tek's rating: ¾

The Outside Chance of Maximilian Glick (G)
IMDb; Wikipedia

Caution: potential spoilers.

I thought this was a TV movie; certainly I only saw it on TV, and I never heard of it being released theatrically. It's a Canadian movie which I guess first opened there in 1989, and in the U.S. in 1990. There was a TV series called Max Glick, which aired in 1990, and which I think I saw before I ever saw this (though don't remember for sure). But anyway, I taped the movie whenever I saw it, and now, many years later (2012), I'm watching it so I can write a review. And in checking websites, I discovered that it wasn't a TV movie, after all. Oh yeah, and I should say it's based on a book, which I've never read.

It's about this 12-year-old Jewish boy named Maximilian Glick, who lives in the small town of Beausejour, Manitoba, along with his parents, Henry and Sarah, and his grandparents (or zayde and bubbe), Augustus and Bryna. The movie's set in the early 1960s, though I'm not sure of the exact year. Max narrates the film, so we get to hear his inner thoughts. He's rather funny, and it's easy to relate to him. He feels smothered by his family, who all have high hopes for him. He's also a bit apprehensive about his impending Bar Mitzvah. Also, he's been taking piano lessons for the last few years (from Mr. Blackthorn, played by Nigel Bennett, who's best known to me from Forever Knight). And there's a cute Christian girl named Celia Brzjinski (played by Fairuza Balk, whom I knew from "Return to Oz"), who also plays piano. I guess her family just recently moved to town. She comes in second to Max in a local competition, so her parents decide to replace her instructor with Mr. Blackthorn. And he decides to start training Max and Celia for the "four hands" segment of an upcoming major competition, where the prize is a scholarship of some kind.

Max and Celia quickly become friends (and potentially more, but that's unclear), but when Max's parents find out about her, they want him to stop seeing her (and stop practicing piano with her). This upsets him, because he thinks they're prejudiced against gentiles. Which maybe they kind of are, but they don't see it that way; mainly they're just concerned with preserving their Jewish identity. Max also thinks Rabbi Kaminsky wouldn't feel the way they do... but they tell him something disillusioning about the rabbi, and before Max can talk to him about it... Kaminsky dies. He's replaced by a new rabbi the synagogue's governing board or whatever hired without meeting or interviewing. When Rabbi Teitelman arrives in town, everyone's shocked to find that he's a Hasidic Jew. (Ironically, being so Orthodox is highly unorthodox, in a town like Beausejour.) Max has to start taking lessons with him to prepare for his Bar Mitzvah, but he finds that Teitelman is very different from Kaminsky, and he doesn't like the new rabbi, at first. However, the two of them soon get to be friends. And it turns out Teitelman always wanted to be a comedian. (He's definitely funny.) His style doesn't sit well with the board, however, who feel he's going to make things harder for the Jewish community in Beausejour (where they're a minority, and relations were apparently already a bit strained with gentiles, in spite of everyone in town doing their best to get along).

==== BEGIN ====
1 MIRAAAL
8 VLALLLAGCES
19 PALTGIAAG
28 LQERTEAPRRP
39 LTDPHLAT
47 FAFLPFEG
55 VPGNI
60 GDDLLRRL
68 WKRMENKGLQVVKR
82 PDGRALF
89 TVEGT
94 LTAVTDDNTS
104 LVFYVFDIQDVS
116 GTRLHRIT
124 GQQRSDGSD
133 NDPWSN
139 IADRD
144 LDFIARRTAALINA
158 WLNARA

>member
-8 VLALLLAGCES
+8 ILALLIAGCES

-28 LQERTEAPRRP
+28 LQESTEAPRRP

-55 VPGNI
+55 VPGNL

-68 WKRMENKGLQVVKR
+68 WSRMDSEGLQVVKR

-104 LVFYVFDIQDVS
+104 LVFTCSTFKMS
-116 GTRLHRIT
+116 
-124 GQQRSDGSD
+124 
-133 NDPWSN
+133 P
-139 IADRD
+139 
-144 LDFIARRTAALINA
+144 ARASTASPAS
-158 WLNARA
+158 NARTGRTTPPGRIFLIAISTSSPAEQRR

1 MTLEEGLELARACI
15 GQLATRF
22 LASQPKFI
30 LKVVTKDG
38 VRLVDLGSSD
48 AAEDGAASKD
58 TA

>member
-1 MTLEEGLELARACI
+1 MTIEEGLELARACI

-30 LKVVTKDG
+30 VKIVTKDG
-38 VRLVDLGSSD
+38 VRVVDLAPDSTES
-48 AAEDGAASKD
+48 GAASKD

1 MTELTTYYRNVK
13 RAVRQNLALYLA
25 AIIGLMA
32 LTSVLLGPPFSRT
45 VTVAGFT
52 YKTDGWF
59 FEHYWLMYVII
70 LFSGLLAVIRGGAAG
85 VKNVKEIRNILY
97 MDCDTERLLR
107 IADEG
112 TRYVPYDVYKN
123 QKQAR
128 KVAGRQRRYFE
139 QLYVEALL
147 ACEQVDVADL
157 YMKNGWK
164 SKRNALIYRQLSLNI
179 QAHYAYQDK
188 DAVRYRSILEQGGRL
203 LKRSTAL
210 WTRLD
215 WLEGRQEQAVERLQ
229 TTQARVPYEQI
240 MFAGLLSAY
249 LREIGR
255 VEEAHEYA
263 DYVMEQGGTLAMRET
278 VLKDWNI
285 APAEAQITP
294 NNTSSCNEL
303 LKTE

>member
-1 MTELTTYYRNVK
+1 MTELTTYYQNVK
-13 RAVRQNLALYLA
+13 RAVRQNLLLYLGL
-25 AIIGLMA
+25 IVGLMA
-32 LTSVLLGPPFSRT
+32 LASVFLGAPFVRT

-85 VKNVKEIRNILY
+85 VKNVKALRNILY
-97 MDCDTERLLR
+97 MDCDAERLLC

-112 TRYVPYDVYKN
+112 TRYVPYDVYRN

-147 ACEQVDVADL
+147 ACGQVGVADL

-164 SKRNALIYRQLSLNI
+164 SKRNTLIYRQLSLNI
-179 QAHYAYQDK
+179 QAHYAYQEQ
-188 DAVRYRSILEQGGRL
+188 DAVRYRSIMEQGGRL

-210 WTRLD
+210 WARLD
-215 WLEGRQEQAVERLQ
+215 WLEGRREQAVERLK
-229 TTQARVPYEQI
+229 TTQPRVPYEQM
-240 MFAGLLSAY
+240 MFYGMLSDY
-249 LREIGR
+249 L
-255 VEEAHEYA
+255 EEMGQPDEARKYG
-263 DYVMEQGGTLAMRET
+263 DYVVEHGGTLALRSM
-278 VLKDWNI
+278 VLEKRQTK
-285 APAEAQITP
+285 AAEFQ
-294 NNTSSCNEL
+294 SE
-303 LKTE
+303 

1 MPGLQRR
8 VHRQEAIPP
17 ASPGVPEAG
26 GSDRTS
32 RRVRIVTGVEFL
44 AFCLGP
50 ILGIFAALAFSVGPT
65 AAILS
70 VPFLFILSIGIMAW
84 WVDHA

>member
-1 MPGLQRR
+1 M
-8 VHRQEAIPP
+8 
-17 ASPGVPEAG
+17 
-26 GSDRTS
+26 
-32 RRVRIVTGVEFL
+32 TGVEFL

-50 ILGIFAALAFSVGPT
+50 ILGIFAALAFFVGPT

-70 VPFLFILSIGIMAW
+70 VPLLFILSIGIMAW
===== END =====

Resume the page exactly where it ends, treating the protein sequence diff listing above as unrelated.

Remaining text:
Oh um, before I forget, I wanted to mention that Teitelman is played by Saul Rubinek, who'd later become more familiar to me in Warehouse 13. While I'm at it, I should say that Augustus was played by Jan Rubes, whom I've surely seen in other things. And his wife, Susan Douglas Rubes, played Bryna. (I suppose I may have seen her in other stuff too, I'm not sure.) They both reprised their roles in the TV series, though pretty much all the other characters were recast. And... Augustus was on the board, along with another guy named Zelig Peikes (played by Howard Jerome, who I'm sure I must've seen in other stuff... including the Max Glick TV series).

Anyway... Max continues practicing with Celia, while lying to his family. Mr. Blackthorn and Rabbi Teitelman are both more understanding than Max's folks. (Blackthorn understands what he's going through, because he's an Englishman married to a Japanese woman. And Teitelman doesn't want Max giving up on his dreams, the way he himself basically gave up on his own dreams.) And eventually, Max and Celia go to Winnipeg to see a concert, and when it was over, they met up with Teitelman, who had just run into an old friend of his, who had recently joined a Klezmer band. So, Max and Celia hear Klezmer music for the first time. (I think this movie- or the series- was perhaps the first time I ever heard such music, but I'm not sure. Anyway, I like it.) But once they get back to Beausejour, the kids get in trouble with their families, who aren't pleased with Teitelman, either. And... basically, things get worse before they get better, but they do get better.

The narration turns out to have an explanation, which was kind of neat. But I don't really want to say how the movie ends. I'll just say... it's a fairly sweet and amusing movie, with good characters and good acting. It kind of feels like there's not really too much conflict... I mean, we never really see any indication that relations are strained among the town's different communities, it's more something we're informed of. (I kind of feel like certain characters such as Augustus are probably thinking as if things are still the way they used to be, sometime well before the movie.) And in spite of Max's disagreements with his family, there's never a sense that they don't all love one another. No one seems totally unreasonable, like people can in some movies, so it's hard to be passionate about the movie, but I did sympathize with Max in a moderate way. And it was a fairly fun and comfortable little movie, that's all.


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